by NATO Secretary General, Jaap de Hoop Scheffer, at the NATO Russia Council (NRC) conference on the role of the military in combating terrorism
Norfolk, Virginia, USA
5 April 2004
Ladies and Gentlemen,
This is the third NATO-Russia conference on the role of the military in combating terrorism - and yet again it takes place in the shadow of a great tragedy. The first meeting took place just a few months after terrorists attacked New York and Washington. The second not long after the hostage taking in Moscow's Dubrovka Street. And we are meeting today just weeks after the devastating bomb attacks in the centre of Madrid.
In New York, Washington, Moscow, Istanbul and Madrid - but also in Bali, Casablanca, Riyadh or lately in Tashkent - a new breed of terrorism has shown its true face. A breed of terrorism which harbours no clearly identifiable political grievance; which tolerates no argument; which respects no national boundaries, political systems, ideologies or religions; and which threatens all of us -- everywhere, and every day.
Because this new breed of terrorism sets itself no limitations, our response to it must be equally determined and comprehensive -- or we are sure to fail. Fighting this menace effectively requires the fullest possible international cooperation, especially in sharing intelligence, law enforcement, border security and the tracking of terrorist finances. But the military, too, has a role to play, for a variety of reasons.
First, because terrorist groups like Al-Qaida operate at an ever-higher level in the spectrum of violence, blurring the distinction between terrorism and warfare. Second, because the difference between internal and external security is also fading, and the military may have to deal with challenges that police forces are simply unable to handle. And third, because it will sometimes be impossible to deal with terrorist threats using defensive measures only.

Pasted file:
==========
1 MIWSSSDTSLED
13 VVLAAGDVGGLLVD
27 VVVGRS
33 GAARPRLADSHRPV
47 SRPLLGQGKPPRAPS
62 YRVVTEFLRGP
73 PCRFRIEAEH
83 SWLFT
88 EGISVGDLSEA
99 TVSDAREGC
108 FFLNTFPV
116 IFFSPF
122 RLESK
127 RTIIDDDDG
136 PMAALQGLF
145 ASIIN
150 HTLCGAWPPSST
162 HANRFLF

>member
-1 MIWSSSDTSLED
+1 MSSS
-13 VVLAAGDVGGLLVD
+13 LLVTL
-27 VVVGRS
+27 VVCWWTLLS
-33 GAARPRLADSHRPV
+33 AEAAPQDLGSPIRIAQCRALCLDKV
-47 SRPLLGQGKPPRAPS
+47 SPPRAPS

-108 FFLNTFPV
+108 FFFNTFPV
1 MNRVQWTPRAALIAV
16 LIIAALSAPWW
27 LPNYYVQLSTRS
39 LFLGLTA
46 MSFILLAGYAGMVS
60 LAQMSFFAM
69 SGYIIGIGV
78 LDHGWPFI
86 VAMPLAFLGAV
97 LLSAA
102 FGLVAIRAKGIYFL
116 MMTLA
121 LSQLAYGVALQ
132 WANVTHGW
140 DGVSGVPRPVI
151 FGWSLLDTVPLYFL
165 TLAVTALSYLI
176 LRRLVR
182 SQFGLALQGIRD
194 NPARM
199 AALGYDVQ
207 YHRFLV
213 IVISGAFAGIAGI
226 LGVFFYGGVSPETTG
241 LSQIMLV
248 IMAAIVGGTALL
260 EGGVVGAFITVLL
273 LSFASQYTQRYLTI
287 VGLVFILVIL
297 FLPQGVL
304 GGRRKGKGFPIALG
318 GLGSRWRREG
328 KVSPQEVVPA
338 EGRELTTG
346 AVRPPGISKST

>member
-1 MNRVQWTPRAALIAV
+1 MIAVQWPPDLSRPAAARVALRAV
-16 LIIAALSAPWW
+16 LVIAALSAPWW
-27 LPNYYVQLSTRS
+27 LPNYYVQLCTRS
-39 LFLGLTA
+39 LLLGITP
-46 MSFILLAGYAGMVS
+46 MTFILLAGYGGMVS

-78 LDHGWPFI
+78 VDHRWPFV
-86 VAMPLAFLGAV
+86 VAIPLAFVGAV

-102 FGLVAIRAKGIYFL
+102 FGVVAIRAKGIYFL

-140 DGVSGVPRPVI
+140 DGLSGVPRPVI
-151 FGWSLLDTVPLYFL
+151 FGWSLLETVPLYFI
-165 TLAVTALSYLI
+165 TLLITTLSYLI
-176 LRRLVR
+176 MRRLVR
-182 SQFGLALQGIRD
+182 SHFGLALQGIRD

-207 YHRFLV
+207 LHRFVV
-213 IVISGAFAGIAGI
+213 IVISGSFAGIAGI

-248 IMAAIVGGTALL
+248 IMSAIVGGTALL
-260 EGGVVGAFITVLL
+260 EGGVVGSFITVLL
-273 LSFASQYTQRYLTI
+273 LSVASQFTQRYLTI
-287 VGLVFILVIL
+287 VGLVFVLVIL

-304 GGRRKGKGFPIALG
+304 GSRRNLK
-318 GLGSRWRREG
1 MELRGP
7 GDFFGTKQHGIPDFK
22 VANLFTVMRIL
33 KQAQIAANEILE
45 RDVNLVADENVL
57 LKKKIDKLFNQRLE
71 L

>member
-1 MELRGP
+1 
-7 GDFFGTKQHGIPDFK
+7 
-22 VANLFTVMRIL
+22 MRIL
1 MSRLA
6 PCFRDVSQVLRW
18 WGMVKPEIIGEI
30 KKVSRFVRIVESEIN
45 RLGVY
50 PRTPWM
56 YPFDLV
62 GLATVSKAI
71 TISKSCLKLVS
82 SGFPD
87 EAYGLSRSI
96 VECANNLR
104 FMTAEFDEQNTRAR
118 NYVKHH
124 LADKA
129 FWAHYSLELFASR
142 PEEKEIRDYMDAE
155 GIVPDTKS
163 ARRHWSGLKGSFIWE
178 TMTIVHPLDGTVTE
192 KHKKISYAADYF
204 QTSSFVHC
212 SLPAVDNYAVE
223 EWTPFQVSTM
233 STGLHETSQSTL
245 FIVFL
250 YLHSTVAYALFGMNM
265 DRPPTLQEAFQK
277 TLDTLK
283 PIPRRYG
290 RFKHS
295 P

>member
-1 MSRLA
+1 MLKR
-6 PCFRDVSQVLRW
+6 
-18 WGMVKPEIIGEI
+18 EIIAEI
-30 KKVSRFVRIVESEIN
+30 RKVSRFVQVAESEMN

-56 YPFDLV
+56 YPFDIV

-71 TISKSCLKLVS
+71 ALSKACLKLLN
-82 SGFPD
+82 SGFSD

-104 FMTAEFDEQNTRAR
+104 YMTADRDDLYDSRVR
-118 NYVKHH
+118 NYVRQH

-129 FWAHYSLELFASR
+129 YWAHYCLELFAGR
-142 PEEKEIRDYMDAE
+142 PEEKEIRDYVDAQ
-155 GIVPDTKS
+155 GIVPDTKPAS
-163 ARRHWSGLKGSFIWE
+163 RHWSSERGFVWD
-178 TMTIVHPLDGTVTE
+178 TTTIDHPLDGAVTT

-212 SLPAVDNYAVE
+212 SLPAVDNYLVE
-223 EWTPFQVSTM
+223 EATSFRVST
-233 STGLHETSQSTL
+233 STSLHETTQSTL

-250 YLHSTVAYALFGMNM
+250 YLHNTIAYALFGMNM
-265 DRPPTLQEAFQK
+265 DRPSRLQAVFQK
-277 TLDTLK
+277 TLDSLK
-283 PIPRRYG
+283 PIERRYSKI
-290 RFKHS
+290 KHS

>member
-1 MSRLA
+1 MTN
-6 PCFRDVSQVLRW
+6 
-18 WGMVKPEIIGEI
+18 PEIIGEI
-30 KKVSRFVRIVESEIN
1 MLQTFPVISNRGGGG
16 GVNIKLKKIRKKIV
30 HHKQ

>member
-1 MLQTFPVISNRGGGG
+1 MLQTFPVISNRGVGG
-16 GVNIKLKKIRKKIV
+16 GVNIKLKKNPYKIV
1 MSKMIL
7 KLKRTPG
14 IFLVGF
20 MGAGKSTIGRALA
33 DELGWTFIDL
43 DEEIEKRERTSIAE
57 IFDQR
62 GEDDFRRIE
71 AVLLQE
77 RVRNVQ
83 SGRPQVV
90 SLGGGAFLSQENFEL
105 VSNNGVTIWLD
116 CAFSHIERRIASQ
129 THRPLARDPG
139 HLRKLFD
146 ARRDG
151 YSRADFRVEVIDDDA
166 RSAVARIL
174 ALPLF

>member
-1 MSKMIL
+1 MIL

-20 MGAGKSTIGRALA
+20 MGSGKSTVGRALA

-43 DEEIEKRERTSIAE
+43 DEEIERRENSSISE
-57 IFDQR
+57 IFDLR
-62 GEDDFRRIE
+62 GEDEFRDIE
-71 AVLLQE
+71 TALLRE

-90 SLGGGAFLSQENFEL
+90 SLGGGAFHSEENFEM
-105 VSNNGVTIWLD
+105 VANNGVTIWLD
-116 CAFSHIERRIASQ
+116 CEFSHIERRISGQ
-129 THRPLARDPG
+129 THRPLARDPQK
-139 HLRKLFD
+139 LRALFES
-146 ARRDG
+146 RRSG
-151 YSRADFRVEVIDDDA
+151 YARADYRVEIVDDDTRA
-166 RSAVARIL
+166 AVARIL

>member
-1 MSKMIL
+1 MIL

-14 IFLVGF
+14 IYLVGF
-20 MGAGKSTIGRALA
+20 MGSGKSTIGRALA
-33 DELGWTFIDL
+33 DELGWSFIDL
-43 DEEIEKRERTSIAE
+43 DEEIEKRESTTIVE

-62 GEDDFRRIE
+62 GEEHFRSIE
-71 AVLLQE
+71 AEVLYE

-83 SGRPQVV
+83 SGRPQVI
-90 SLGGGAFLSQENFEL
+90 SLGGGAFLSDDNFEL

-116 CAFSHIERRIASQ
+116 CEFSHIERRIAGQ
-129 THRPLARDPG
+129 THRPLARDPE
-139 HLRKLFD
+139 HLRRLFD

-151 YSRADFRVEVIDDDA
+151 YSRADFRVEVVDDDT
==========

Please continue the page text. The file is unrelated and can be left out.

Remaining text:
If the military has a role to play in fighting this new kind of terrorism, so must NATO as the world's most effective military alliance. And we have started to rise to this challenge.
At our Prague Summit, in November 2002, NATO recognised terrorism, weapons of mass destruction, and "failed states" as the defining security challenges of this new century. And we decided to send our forces to wherever they are needed to meet these challenges.
Last year, the Alliance acted upon that decision
by taking charge of the
UN-mandated International Security Assistance Force in Afghanistan. Today, we are fully engaged in spreading security and stability in that war-torn country, helping the Government to extend its authority, and assisting other international actors to contribute in their own way.
Last month, in the Mediterranean, NATO's successful maritime operation, Operation Active Endeavour, has been expended to cover the entire Mediterranean sea.
But, in Prague, we also embarked upon a comprehensive programme of military transformation to meet the new threats, and to defeat them. Today, that transformation is well underway.
We are implementing a leaner command structure,
in which Alliance Command Transformation here in Norfolk occupies
a central role. Our NATO Response Force has been stood up,
and it is on course to achieve full operational capability
We have also made major advances in protecting ourselves against Weapons of Mass Destruction, including through the launch of a special CBRN defence battalion last year. And both individual Alliance members and several groups of Allies are developing the kind of modern capabilities we need to face the new threats together. And as recently, as last Friday, Ministers of Foreign Affairs agreed on the need to go even further and to develop an enhanced package of measures on the fight against terrorism by Istanbul.
The new NATO is tackling today's threats head-on, well away from its traditional area of operations. It is an Alliance determined to modernise its structures and capabilities - in order to be able to make a meaningful and sustained contribution to what is bound to be a long and difficult struggle.